So we know it's rosé. We know it's sparkling. That's about all we know for now. I mean, it's a very light you some roses tend to be much darker. So it could be different grape varieties, could be different styles of winemaking. So then we're going to smell it. And ideally, you want to smell it once before swirling it around. OK, just the first thing you're going to look at is, is the wine clean looking for salts?
Are there any wine cork? Does it oxidize? Is there something wrong with it? How do you tell a cork one by smelling a lot of Corktown. OK, and the wine bar I have every time we stumble or wherever I am, if I'm doing an event and there's lots of people have if I have a bottle of wine, I always keep it and make people smell it. OK, so many people don't know what wine smells like. Some people confuse cork and OK, so it's a very distinctive smell and you just need to smell it, you know, a few times memories that smell and then you'll instantly pick it up when it happens because it can be very just a cork.
Wine can vary tremendously and the the intensity of of its faults. Some wines are so badly caught, you open the bottle and people 10 feet away will smell it. They don't mind on the others. We're going to be there's going to be three of us pouring over the glass like this. It's not something something's wrong, but it's not so that the intensity of the course now, OK, can vary. So always the same. So sometimes. And so we have a sparkling wine.
A lot of people I don't know. I think sparkling wine cannot be caught. Oh, OK. I don't know why anyone can be caught or can be caught. Sparkling wine can be caught. But there's this every time I have a court. Sparkling wine people so often. Oh I didn't know sparkling wine could because of course anyone and anything that's closed with a cork, an actual court closure can be quite so. The wine is clean. It doesn't have any faults.
And then we're looking at intensity, the intensity of the aromatics, because some grapes are much more dramatic than others. And there's some highly aromatic grapes. Maelstrom, extraordinary Muscardini. So we have a very intensely aromatic wine already. You've eliminated a whole bunch of others. You know, it's going to be nice and sparkling wines. There's usually a limited number of groups that are used to make sparkling wines worldwide. There's there's probably lots and there's always somebody somewhere doing something weird with an unheard of great variety.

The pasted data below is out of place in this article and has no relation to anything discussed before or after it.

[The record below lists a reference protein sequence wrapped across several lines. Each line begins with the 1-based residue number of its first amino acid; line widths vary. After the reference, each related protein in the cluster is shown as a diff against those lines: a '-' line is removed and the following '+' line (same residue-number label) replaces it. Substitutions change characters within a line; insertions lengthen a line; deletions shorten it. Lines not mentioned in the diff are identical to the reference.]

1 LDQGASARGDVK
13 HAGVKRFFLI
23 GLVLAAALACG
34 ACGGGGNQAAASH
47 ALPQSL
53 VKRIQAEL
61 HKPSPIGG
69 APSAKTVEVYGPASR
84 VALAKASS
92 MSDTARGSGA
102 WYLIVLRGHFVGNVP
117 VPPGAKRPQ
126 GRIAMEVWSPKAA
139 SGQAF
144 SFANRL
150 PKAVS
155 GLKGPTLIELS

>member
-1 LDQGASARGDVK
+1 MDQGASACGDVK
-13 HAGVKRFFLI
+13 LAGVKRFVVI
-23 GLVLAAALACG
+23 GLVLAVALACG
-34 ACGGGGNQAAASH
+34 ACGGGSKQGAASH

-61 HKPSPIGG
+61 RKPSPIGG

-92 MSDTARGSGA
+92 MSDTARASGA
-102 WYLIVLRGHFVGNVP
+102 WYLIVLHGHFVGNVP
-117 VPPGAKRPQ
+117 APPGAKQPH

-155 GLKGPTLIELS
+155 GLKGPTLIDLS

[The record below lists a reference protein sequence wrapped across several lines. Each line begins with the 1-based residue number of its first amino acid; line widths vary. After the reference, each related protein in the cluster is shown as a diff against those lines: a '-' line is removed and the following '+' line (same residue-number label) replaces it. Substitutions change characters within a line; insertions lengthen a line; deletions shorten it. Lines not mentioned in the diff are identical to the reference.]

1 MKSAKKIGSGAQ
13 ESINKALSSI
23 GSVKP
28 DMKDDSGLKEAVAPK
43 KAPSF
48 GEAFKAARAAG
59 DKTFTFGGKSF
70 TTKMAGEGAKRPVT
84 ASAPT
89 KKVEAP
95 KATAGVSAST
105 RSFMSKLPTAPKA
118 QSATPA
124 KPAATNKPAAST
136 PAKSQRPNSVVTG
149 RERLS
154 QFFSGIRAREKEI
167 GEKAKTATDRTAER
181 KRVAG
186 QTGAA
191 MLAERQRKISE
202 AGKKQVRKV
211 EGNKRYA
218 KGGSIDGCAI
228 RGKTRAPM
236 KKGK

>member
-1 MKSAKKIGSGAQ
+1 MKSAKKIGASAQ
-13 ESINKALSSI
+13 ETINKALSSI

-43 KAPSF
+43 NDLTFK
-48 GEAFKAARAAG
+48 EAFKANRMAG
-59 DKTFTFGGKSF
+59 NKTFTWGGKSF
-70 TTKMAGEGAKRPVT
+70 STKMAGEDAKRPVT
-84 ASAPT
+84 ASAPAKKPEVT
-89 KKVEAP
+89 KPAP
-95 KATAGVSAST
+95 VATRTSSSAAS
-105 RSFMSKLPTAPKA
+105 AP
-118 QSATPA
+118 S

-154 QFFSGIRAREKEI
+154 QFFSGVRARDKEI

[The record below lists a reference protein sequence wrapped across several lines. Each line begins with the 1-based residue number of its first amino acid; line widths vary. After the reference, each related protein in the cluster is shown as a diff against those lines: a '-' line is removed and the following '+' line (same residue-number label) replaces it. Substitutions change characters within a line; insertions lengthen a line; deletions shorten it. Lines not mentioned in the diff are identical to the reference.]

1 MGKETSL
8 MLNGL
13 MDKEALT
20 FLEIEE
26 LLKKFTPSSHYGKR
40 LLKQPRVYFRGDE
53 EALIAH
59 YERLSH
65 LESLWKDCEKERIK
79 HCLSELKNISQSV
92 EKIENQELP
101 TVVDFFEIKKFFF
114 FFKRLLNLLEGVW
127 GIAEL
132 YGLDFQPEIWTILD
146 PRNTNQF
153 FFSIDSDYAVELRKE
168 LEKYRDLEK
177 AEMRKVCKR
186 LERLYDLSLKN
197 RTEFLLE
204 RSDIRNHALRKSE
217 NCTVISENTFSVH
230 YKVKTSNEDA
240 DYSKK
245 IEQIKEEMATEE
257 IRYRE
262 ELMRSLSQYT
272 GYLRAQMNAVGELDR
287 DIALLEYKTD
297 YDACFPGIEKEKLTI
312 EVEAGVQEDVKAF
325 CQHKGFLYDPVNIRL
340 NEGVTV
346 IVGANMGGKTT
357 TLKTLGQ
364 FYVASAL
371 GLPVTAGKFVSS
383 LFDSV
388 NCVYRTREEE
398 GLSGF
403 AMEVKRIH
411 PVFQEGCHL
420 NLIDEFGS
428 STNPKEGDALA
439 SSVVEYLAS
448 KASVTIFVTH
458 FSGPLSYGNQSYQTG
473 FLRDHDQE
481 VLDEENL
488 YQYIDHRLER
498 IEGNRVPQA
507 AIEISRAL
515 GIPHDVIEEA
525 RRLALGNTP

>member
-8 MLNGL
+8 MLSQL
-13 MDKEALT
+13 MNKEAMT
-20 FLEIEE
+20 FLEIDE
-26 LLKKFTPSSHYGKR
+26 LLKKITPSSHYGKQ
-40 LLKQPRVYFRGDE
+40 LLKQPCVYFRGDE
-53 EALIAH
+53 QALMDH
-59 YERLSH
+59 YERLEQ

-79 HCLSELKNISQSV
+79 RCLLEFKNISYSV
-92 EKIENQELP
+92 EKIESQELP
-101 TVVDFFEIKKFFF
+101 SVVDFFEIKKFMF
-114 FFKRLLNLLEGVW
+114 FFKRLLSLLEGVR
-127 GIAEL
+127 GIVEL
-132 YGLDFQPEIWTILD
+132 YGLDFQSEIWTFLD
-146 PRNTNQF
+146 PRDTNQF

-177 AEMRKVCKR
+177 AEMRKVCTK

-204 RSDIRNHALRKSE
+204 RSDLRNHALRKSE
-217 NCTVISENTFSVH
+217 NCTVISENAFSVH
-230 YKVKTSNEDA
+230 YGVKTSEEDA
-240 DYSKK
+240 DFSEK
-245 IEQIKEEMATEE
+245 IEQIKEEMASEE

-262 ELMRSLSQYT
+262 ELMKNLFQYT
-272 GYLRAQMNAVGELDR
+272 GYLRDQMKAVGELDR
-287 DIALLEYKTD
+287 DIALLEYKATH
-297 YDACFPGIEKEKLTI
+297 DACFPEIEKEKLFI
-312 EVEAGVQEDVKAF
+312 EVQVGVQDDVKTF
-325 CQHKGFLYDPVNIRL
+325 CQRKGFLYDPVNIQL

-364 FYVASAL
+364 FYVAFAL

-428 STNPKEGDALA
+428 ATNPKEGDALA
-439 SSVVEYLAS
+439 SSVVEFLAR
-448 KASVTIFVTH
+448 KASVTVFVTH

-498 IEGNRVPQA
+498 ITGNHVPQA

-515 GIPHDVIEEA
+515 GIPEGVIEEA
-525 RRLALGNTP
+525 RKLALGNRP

But a lot of sparkling wines are either made with the champagne grapes, Pinot Noir mostly. Then you have the wine the same as the canvas, which have their own great varieties for a second. And so so there's these pockets of of a few sparkling wine specialty sparkling wines made in certain countries that have their own grapes. And then they're the ones that are made according to the champagne model which are made. And champagne, but all over the world, in Canada and the United States and Germany everywhere.
So at least we're not dealing with two thousand grape varieties. Usually when we're dealing with sparkling wine, Jane, right now we're taking it down somewhere. So so something we're going to look at when we're doing a sparkling wine is from the aromas and the taste and the quality of the bubbles. Trying to define is it's a wine that's been made in the champagne tradition or is it something else? So when we're smelling it, you'll get the intensity. Sparkling wines are usually, unless it's made with an aromatic variety, are usually more discreet.
They're not super big on the nose. Right. They don't jump out of the glass at you. There's always a certain finesse in the sparkling wine. The smells amazing.
I get it.
And, you know, the other thing is people are so afraid to say when you ask them, what are you smelling? Everybody is. So there's been so much intimidation throughout the years with wine that people feel incompetent when you and I always say, if I give you a plate of food, I give you a dish. And most people will say if they like it or if they don't, and if you ask them wine, they'll probably be able to say why they like it or they don't give them a glass of wine and ask them their opinion.